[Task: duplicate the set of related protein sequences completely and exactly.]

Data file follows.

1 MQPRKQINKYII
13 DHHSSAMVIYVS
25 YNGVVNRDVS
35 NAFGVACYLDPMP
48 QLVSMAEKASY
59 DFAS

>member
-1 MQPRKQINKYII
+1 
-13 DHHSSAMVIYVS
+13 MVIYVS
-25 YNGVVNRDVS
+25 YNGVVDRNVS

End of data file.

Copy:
1 MQPRKQINKYII
13 DHHSSAMVIYVS
25 YNGVVNRDVS
35 NAFGVACYLDPMP
48 QLVSMAEKASY
59 DFAS

>member
-1 MQPRKQINKYII
+1 
-13 DHHSSAMVIYVS
+13 MVIYVS
-25 YNGVVNRDVS
+25 YNGVVDRNVS